Fume Hood Vacuum Systems and Energy Savings

Every building at WUSM is supported by dedicated Facilities Management Technicians (FMT’s) who get to know the specific equipment that supports the university community and its mission. A recent suggestion related to the central vacuum pump systems from Steve Lawrence, in Operations and Facilities Management Department has us looking for ways to communicate with our research lab technicians to request their assistance to extend equipment life, save electricity and save water.

A vacuum is an air stream with a negative pressure that is created and controlled by a central vacuum pump system. WUSM’s research lab buildings have central systems that use significant amounts electricity and water to provide vacuum hoses in fume hoods and biosafety cabinets. Each point of use has a valve that can be shut off in order to allow the vacuum system to “back down” and begin to use less electricity and water.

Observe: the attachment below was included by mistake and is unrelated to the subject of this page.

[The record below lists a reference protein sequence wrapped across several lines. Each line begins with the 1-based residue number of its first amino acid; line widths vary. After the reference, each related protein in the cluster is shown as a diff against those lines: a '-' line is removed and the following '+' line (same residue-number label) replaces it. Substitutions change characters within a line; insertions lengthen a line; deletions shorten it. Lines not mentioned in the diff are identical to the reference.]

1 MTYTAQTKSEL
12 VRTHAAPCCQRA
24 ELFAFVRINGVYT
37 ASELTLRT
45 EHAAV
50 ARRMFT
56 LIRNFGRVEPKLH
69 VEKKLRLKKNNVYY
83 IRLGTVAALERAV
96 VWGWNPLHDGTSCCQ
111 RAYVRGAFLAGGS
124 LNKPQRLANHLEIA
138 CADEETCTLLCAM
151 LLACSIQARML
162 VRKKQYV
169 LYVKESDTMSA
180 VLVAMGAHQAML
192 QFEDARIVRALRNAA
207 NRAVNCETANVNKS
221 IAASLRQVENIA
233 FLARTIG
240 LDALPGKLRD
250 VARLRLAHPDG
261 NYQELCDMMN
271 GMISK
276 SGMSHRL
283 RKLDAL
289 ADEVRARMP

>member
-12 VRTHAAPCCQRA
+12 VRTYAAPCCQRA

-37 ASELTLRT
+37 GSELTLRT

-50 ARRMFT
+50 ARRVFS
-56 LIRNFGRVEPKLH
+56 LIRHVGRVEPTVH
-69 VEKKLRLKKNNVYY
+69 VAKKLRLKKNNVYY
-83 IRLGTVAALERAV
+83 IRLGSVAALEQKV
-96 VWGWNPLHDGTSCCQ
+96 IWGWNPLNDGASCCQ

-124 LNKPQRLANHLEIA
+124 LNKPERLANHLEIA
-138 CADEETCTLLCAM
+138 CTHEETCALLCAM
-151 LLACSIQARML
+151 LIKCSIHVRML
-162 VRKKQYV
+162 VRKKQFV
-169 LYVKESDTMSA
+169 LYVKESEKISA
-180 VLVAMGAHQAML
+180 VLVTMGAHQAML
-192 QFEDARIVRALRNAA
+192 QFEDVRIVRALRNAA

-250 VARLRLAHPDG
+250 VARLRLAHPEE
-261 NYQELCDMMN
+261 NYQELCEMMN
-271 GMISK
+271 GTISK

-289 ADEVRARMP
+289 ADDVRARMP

In a study to quantify the electricity used by a vacuum system, Jim Jackson of Capital Projects, and Steve Lawrence, a Facilities Management Technician, attached a temporary electric meter that recorded the energy used by one vacuum system. They discovered that in a 7 day period, the vacuum system used 2,800 kWh of electricity which costs almost $225 every week. In addition, this liquid ring-type vacuum pump consumes 1 gallon of water per minute.

Please help to extend the life of the equipment, as well as save energy and water, by taking the following actions in your lab when the equipment is not in use:

  • Close vacuum valves in fume hoods and biosafety cabinets
  • Turn off heat blocks
  • Close hood sashes
  • Turn off lights
  • Turn off water and call about drips